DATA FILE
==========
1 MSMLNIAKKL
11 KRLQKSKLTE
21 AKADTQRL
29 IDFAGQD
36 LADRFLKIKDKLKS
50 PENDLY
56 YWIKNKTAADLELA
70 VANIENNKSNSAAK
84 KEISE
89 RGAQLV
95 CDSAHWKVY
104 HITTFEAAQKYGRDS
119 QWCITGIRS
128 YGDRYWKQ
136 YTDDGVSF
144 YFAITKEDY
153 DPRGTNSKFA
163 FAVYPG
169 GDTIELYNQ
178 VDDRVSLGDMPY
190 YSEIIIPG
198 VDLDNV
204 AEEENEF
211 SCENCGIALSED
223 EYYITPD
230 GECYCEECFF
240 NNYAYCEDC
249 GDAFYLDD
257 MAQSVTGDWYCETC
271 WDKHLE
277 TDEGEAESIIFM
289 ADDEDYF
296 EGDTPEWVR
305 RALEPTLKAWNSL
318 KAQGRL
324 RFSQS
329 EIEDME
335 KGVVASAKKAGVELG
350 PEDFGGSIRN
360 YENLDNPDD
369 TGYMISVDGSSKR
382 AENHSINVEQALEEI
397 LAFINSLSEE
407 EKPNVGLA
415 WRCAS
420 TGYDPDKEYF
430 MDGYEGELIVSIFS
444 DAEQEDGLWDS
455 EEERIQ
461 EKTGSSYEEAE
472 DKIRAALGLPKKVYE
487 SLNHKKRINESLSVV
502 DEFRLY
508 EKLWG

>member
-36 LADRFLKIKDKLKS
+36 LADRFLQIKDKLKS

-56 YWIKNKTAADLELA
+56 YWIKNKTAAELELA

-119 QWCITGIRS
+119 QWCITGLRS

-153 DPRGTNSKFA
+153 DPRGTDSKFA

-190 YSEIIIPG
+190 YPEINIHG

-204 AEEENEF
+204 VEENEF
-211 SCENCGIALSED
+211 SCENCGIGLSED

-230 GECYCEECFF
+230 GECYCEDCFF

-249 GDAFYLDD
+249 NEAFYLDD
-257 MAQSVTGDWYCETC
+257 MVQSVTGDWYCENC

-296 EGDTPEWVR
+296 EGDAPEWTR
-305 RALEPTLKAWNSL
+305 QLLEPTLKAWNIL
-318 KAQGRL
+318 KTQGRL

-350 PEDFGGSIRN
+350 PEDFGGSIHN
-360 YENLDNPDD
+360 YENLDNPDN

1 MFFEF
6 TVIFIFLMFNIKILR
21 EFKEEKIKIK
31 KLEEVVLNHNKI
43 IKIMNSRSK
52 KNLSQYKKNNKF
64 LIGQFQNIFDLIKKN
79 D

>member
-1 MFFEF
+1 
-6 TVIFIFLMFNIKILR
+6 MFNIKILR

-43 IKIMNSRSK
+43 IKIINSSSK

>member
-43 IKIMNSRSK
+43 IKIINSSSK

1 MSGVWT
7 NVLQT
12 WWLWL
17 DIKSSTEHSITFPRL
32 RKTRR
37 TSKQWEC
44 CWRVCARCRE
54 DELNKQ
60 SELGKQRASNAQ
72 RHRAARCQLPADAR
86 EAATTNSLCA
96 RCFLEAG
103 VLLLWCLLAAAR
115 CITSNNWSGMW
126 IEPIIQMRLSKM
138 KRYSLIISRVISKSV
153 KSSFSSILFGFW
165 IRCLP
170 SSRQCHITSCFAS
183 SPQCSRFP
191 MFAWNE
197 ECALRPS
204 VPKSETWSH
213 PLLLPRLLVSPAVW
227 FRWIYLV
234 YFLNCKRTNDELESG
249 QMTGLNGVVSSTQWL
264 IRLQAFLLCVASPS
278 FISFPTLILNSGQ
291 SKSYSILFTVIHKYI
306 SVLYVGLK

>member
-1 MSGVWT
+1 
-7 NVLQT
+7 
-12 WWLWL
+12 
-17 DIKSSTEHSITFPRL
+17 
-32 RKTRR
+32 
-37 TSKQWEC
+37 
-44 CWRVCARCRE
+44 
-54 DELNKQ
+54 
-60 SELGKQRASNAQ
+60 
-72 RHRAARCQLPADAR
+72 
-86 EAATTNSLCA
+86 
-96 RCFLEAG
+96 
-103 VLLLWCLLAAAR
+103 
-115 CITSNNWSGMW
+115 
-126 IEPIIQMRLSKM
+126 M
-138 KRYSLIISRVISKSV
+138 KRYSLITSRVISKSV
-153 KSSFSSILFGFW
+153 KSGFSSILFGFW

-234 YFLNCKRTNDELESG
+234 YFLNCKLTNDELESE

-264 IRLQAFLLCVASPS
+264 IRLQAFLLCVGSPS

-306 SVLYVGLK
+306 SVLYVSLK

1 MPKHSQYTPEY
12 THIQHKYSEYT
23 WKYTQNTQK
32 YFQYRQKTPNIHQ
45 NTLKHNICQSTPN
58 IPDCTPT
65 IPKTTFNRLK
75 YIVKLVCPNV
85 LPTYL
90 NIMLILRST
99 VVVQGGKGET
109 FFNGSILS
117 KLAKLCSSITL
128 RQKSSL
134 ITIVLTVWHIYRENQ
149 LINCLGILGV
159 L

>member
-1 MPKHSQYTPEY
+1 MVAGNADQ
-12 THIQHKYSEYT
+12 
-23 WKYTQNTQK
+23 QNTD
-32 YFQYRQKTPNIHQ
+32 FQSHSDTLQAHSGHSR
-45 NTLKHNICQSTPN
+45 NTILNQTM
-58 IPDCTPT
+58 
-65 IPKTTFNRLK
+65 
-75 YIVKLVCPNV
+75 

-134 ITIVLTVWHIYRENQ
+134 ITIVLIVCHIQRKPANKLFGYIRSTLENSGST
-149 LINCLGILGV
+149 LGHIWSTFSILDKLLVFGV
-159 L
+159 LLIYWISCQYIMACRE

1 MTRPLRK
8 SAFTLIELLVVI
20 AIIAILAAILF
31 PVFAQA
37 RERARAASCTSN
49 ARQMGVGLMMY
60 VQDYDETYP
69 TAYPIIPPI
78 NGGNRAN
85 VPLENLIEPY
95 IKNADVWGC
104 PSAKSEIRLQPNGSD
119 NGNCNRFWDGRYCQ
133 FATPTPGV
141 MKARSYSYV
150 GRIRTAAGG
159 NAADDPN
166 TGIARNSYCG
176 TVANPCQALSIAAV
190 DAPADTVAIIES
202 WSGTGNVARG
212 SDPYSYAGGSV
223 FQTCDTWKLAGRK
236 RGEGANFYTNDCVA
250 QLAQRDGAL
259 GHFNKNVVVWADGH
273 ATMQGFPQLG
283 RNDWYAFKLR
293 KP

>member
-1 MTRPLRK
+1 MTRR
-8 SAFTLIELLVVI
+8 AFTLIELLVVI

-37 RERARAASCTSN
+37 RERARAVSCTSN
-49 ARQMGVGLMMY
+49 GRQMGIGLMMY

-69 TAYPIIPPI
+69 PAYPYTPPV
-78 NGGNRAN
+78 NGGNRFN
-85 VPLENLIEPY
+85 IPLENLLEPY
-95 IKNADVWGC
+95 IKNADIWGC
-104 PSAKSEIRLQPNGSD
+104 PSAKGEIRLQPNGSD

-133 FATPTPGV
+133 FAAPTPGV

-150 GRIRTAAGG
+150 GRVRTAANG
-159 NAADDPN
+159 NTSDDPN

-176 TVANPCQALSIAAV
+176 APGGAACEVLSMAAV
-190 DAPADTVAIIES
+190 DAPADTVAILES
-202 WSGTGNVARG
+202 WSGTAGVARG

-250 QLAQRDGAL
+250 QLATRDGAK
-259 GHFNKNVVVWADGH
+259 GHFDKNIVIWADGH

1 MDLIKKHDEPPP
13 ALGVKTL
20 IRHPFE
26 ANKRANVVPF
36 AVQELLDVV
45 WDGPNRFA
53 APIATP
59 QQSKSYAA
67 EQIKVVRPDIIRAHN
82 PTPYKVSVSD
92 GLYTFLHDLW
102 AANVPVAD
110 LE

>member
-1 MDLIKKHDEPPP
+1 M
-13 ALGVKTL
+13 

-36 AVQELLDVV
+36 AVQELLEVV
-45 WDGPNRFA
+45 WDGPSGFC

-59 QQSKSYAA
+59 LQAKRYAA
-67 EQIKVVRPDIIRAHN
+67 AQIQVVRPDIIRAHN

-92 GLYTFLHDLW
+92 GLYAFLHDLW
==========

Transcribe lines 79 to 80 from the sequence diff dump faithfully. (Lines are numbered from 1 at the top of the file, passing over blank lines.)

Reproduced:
+305 QLLEPTLKAWNIL
-318 KAQGRL